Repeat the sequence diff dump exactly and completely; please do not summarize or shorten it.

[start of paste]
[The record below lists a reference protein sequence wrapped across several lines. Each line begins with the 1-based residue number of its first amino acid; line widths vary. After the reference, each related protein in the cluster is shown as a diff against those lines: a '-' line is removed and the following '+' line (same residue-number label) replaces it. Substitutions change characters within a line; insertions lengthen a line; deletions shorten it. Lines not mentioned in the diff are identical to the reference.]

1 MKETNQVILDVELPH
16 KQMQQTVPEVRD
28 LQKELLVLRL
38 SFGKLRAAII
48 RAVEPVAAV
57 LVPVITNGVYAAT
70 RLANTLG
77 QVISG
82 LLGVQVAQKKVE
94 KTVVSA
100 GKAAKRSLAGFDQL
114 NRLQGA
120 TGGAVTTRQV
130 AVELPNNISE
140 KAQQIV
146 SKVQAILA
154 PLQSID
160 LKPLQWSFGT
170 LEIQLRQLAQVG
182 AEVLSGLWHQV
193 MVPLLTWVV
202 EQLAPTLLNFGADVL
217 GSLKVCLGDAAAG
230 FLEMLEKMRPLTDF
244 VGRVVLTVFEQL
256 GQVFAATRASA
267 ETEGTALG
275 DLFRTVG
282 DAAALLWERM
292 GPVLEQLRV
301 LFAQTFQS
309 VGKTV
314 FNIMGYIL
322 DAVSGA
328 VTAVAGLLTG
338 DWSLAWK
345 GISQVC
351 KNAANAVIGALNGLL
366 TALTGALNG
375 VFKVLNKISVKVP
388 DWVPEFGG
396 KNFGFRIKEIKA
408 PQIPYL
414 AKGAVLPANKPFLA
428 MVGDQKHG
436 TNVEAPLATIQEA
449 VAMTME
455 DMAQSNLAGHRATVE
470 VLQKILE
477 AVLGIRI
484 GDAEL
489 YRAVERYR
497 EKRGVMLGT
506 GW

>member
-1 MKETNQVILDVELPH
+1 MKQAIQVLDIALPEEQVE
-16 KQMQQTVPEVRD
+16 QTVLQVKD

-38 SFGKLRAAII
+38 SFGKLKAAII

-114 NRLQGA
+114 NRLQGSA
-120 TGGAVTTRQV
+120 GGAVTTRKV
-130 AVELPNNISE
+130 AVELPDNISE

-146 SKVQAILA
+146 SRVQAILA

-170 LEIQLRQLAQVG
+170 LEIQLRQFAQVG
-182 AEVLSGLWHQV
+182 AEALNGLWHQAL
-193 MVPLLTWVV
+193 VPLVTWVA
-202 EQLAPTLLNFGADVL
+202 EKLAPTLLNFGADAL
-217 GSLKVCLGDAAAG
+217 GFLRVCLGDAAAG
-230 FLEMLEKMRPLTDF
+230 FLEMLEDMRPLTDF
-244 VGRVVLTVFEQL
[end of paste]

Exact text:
[The record below lists a reference protein sequence wrapped across several lines. Each line begins with the 1-based residue number of its first amino acid; line widths vary. After the reference, each related protein in the cluster is shown as a diff against those lines: a '-' line is removed and the following '+' line (same residue-number label) replaces it. Substitutions change characters within a line; insertions lengthen a line; deletions shorten it. Lines not mentioned in the diff are identical to the reference.]

1 MKETNQVILDVELPH
16 KQMQQTVPEVRD
28 LQKELLVLRL
38 SFGKLRAAII
48 RAVEPVAAV
57 LVPVITNGVYAAT
70 RLANTLG
77 QVISG
82 LLGVQVAQKKVE
94 KTVVSA
100 GKAAKRSLAGFDQL
114 NRLQGA
120 TGGAVTTRQV
130 AVELPNNISE
140 KAQQIV
146 SKVQAILA
154 PLQSID
160 LKPLQWSFGT
170 LEIQLRQLAQVG
182 AEVLSGLWHQV
193 MVPLLTWVV
202 EQLAPTLLNFGADVL
217 GSLKVCLGDAAAG
230 FLEMLEKMRPLTDF
244 VGRVVLTVFEQL
256 GQVFAATRASA
267 ETEGTALG
275 DLFRTVG
282 DAAALLWERM
292 GPVLEQLRV
301 LFAQTFQS
309 VGKTV
314 FNIMGYIL
322 DAVSGA
328 VTAVAGLLTG
338 DWSLAWK
345 GISQVC
351 KNAANAVIGALNGLL
366 TALTGALNG
375 VFKVLNKISVKVP
388 DWVPEFGG
396 KNFGFRIKEIKA
408 PQIPYL
414 AKGAVLPANKPFLA
428 MVGDQKHG
436 TNVEAPLATIQEA
449 VAMTME
455 DMAQSNLAGHRATVE
470 VLQKILE
477 AVLGIRI
484 GDAEL
489 YRAVERYR
497 EKRGVMLGT
506 GW

>member
-1 MKETNQVILDVELPH
+1 MKQAIQVLDIALPEEQVE
-16 KQMQQTVPEVRD
+16 QTVLQVKD

-38 SFGKLRAAII
+38 SFGKLKAAII

-114 NRLQGA
+114 NRLQGSA
-120 TGGAVTTRQV
+120 GGAVTTRKV
-130 AVELPNNISE
+130 AVELPDNISE

-146 SKVQAILA
+146 SRVQAILA

-170 LEIQLRQLAQVG
+170 LEIQLRQFAQVG
-182 AEVLSGLWHQV
+182 AEALNGLWHQAL
-193 MVPLLTWVV
+193 VPLVTWVA
-202 EQLAPTLLNFGADVL
+202 EKLAPTLLNFGADAL
-217 GSLKVCLGDAAAG
+217 GFLRVCLGDAAAG
-230 FLEMLEKMRPLTDF
+230 FLEMLEDMRPLTDF
-244 VGRVVLTVFEQL